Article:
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Extra charge on pay-as-you-go electricity in some shops

St Vincent de Paul has criticised retailers who add on the charge.
Aug 19th 2014, 3:24 PM 14,026 37

ST VINCENT DE Paul (SVP) has called on retailers to drop surcharges on energy top-ups for users of the pay-as-you-go scheme.

This came as a response to a survey carried out by the Money Advice and Budgeting Service (MABS) that found retailers to be adding a surcharge to top-ups of between 20c  and 50c.

These cards are currently in use by 150,000 customers and are supplied by ESB and Bord Gais.

On the issue, SVP said:

 A fixed surcharge is adding further pressure on many people who are making the effort to budget properly and avoid falling into arrears with their energy bills.

“Once again people struggling on lower incomes are expected to pay more for essential goods and services; in this case energy.”

In the short survey conducted by MABS in one area of Dublin, it was found that some branches of Supervalu and Centra stores have been placing a surcharge on the top-up service.

Speaking to today, communications officer with MABS Michael Culloty said:

We were asked to promote these PAYG meters to avoid people being disconnected. Further burdens are being put on people who can ill afford those charges.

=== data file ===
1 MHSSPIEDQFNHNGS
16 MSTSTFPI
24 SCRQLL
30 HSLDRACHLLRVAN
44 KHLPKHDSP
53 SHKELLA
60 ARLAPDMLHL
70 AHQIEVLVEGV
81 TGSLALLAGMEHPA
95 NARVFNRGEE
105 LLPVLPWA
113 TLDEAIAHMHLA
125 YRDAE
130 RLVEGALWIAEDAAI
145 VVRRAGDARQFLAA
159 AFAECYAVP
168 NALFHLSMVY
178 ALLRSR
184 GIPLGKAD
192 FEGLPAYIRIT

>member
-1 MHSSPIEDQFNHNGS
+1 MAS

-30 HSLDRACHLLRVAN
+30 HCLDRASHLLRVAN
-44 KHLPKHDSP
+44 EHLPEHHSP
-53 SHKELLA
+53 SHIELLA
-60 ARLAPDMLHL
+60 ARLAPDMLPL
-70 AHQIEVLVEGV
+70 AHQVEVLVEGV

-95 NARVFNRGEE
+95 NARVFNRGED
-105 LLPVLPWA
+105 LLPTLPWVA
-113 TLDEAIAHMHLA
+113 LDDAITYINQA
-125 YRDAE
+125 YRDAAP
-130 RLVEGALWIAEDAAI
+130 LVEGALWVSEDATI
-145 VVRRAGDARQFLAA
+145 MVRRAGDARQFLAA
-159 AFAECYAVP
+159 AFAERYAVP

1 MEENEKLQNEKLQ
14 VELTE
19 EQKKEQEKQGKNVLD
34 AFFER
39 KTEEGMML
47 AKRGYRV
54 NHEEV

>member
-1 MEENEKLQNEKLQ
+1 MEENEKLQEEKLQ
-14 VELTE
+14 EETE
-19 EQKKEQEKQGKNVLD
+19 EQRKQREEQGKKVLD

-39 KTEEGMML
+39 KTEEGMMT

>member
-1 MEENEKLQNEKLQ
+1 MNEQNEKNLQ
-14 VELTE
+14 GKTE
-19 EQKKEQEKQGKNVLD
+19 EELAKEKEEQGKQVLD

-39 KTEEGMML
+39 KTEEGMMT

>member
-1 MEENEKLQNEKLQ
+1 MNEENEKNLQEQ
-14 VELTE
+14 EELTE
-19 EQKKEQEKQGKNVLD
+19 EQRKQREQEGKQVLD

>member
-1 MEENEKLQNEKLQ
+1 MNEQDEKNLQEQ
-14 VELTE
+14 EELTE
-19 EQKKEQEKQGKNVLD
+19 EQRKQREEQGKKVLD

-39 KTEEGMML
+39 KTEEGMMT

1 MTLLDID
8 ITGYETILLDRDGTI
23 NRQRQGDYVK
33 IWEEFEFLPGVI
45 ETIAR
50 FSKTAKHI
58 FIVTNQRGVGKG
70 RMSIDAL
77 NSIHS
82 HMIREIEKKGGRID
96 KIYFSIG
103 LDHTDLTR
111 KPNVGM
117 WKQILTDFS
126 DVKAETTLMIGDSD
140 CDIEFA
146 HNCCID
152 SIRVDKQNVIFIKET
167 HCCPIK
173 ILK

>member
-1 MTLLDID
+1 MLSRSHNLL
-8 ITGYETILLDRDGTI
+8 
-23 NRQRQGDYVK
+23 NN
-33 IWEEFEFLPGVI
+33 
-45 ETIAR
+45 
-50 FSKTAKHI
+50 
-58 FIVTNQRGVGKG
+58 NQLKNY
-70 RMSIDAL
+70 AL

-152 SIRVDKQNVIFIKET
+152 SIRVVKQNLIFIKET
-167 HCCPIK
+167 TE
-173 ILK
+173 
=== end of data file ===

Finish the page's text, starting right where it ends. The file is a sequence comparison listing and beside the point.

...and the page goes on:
“If you are on basic welfare, you will be watching every 50 cent. If you can only top up a fiver a time, that is 50 cent a time”.

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The flexibility in the pay-as-you-go system of paying for electricity is thought to serve as a mechanism preventing people going into arrears and having their service cut off.

Electricity companies have previously expressed dissatisfaction with the surcharges being placed on the service. Despite this, Culloty feels that a withdrawal from stores is unlikely.

The agents of the electricity companies haven’t done anything about it. They have a problem because if they withdraw their services from the shops, the area could be left without a provider.

The Musgrave Group, who own Supervalu and Centra, have been contacted for a comment.

Read: Postmasters say that moving motor tax to post offices would save €27 million

Also: Expect (some) good news at the fuel pumps later this year

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Michael Sheils McNamee


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